Antiviral Therapy for HCV During Pregnancy to Prevent Transmission: 6 Reasons in Favor of a Controversial Concept

Digestive Disease Week (DDW) 2018

Nancy Reau, MD


July 23, 2018

The increasing rates of hepatitis C virus (HCV) in women of childbearing age and the resultant increase in the prevalence of HCV in children has become an important topic as we, particularly gastroenterologists and hepatologists, strive to achieve the World Health Organization (WHO) goal of eliminating HCV in the United States.

During this year's Digestive Disease Week in Washington, DC, I was asked to present an argument in favor of the controversial concept of giving antiviral therapy to pregnant patients with HCV to disrupt mother-to-child transmission (MTCT). I must clearly state that this concept is neither evidence-based nor is it recommended by any of the current treatment guidelines. Universally, national and societal guidelines, as well as experts and patient advocates, recommend viral eradication of HCV prior to conception—not during pregnancy. There are, however, several reasons that support the use of HCV antiviral drugs during pregnancy.

HCV in Women of Childbearing Age Is Increasing

Despite effective therapy, the number of new cases of HCV infection in the United States continues to increase; this increase is primarily related to the opioid epidemic.[1] From 2006 to 2014, the number of reproductive-aged women with HCV exposure doubled. Prior screening efforts noted the baby boomer birth cohort (individuals born between the years 1945 and 1965) as having the highest prevalence of HCV in the United States. However, there is now a bimodal distribution of HCV in the United States, with the second peak occurring in individuals in their 20s to 30s. This trend affects screening and transmission; therefore, it is no longer sufficient to "size up" a patient simply by his or her birth date. In addition, younger patients are more likely to engage in activities that increase their risk for HCV infection and subsequent transmission, including transmission of HCV during pregnancy and childbirth.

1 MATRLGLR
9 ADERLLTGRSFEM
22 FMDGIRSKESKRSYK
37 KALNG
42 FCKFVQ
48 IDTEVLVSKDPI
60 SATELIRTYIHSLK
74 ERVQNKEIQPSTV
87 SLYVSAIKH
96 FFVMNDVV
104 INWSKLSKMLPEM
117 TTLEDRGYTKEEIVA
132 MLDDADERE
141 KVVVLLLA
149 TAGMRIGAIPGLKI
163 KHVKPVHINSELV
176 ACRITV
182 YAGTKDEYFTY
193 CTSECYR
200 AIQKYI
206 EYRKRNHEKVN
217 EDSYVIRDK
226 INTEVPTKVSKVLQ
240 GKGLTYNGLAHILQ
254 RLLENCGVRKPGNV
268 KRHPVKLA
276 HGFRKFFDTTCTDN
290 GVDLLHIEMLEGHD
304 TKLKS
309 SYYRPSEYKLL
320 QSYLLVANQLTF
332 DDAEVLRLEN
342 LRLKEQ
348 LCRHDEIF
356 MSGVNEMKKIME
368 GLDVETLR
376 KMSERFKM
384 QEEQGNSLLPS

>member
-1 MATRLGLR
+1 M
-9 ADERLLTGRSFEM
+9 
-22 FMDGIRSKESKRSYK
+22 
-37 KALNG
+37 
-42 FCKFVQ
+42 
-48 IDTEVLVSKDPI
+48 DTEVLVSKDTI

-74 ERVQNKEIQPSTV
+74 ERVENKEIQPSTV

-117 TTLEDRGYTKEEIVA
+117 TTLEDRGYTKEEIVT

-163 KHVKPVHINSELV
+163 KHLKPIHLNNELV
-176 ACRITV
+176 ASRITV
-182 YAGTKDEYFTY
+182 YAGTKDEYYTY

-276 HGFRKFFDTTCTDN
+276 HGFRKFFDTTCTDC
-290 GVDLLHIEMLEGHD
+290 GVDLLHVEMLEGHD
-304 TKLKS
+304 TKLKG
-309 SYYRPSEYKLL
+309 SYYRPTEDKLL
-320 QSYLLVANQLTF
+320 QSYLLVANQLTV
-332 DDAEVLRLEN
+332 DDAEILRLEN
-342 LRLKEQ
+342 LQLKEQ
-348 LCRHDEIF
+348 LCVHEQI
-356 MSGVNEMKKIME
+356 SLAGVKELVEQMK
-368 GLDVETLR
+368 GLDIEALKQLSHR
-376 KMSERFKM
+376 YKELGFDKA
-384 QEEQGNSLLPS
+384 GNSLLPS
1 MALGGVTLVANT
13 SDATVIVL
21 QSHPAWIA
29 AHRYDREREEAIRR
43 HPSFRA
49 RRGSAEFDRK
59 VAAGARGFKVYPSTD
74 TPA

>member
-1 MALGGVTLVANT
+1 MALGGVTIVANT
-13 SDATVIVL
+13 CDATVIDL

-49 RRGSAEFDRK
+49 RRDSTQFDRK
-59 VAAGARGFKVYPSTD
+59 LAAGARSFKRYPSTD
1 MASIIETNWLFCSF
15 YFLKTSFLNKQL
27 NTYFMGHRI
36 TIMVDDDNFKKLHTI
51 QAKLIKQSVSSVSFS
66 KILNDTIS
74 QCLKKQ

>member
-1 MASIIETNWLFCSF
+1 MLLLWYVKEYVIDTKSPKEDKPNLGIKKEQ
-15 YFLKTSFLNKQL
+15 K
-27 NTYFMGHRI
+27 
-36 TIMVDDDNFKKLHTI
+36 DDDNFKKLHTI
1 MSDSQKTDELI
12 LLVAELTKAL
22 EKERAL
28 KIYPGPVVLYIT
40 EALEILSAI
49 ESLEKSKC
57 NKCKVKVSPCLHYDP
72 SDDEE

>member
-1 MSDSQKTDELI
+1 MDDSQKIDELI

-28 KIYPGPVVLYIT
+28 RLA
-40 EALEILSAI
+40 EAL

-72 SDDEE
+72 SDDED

The Rate of HCV in Pregnancy Is Increasing

By 2014, the presence of HCV infection at delivery increased by 89%,[2] though there is significant geographic variation among states. The highest rate of HCV infection in pregnancy was reported in West Virginia (22.6 per 1000 live births), whereas the lowest rate was reported in Hawaii (0.7 per 1000 live births).[2] Such geographic data may not be granular enough for effective intervention. For example, Tennessee reported data by county, and while the prevalence of maternal HCV increased 163% from 2009 to 2014 in this state, there was substantial geographic variation, with the highest rates seen in its 52 Appalachian counties.[3]

The Rules for HCV Screening Are Changing

Prior to May 24, 2018, the Centers for Disease Control and Prevention (CDC) and most of the academic societies advocated for risk-based screening during pregnancy or for the screening of only women who participate in high-risk behaviors. Unfortunately, this strategy not only has been ineffective in identifying new cases of HCV, but there also has been an increase in the prevalence of HCV in women of childbearing age. In response, the American Association for the Study of Liver Diseases (AASLD) and the Infectious Diseases Society of America (IDSA) now recommend that all pregnant women be tested for HCV, ideally at the initiation of prenatal care.[4] This strategy parallels the policy recently passed by the state of Kentucky, where it is now mandatory to test all pregnant women for HCV.[5]


Comments on Medscape are moderated and should be professional in tone and on topic. You must declare any conflicts of interest related to your comments and responses. Please see our Commenting Guide for further information. We reserve the right to remove posts at our sole discretion.
Post as: